Zach Reed

Why I read the WSWS

26 March 2013

The World Socialist Web Site has been the single most important influence on my political development. It overturned my initially idealist outlook on society and politics and fostered my interest in art and culture. Before reading the website I had nothing but an instinct of being working class, sentiments against social inequality and oppression and a vague sense that a socialist revolution was necessary, although I had no idea how this was to be done. The only reading I had done up to that point was the Communist Manifesto.

I began reading the WSWS in my first year at Sussex University in 2008 after coming into contact with the International Students for Social Equality (ISSE). The first thing that attracted me was the way the WSWS uncompromisingly speaks for the interests of the working class and provides the way forward by raising its political consciousness. There was nothing else providing the depth, seriousness and socialist perspective given by the WSWS.

I feel the greatest impact the WSWS had on me was demonstrating socialism as an objective necessity. It explained that with each deepening of the capitalist crisis, the working class is driven further into struggle. However, revolutionary leadership is required to reach a progressive solution.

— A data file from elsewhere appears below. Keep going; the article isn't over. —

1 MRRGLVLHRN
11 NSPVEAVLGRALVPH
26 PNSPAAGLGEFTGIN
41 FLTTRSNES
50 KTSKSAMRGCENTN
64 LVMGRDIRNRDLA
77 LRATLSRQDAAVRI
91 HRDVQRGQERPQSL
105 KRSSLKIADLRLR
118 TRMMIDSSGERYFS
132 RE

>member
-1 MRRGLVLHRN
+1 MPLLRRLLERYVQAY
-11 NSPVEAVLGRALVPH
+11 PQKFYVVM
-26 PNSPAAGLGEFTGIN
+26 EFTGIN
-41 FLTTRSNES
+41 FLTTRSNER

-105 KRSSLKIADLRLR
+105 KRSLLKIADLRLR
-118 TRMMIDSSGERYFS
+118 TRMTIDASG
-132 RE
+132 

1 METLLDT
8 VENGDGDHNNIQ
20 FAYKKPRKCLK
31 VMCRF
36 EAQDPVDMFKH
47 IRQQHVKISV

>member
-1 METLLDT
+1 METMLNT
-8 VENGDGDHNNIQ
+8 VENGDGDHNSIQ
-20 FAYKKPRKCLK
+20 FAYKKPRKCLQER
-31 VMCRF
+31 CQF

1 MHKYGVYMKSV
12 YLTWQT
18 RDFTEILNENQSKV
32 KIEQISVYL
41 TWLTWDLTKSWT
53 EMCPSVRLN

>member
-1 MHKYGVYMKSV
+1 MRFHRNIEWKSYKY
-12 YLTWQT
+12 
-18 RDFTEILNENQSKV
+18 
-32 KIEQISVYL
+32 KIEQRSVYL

The WSWS puts to death all the claims that Marxism is irrelevant and dogmatic, and exposes its opponents as the dogmatists, who either have no clue or lie through their teeth.

In 2009 I joined the Socialist Equality Party and began building the ISSE at Sussex. The WSWS’s many articles helped counter the post-modernism and anti-Marxism that was rife throughout the courses (which are often dressed up as Marxist) and which found expression amongst students. Many of the figures dealt with in the philosophical polemics and essays were promoted in various ways at Sussex.

I am excited by the 15th anniversary and the opportunity it provides me to review everything that has come before I started reading just over five years ago. I am proud to be able to write for the WSWS today.

I still find amazing the far-sightedness that was shown in founding the website. Back in 1998 my family did not have a computer let alone internet access. Today I am able to read the website on my phone whenever I have time and where ever I am. I feel the whole ethos of the website captures the internationalism of our movement both in terms of its accessibility, its worldwide coverage and the work and collaboration that goes into it.

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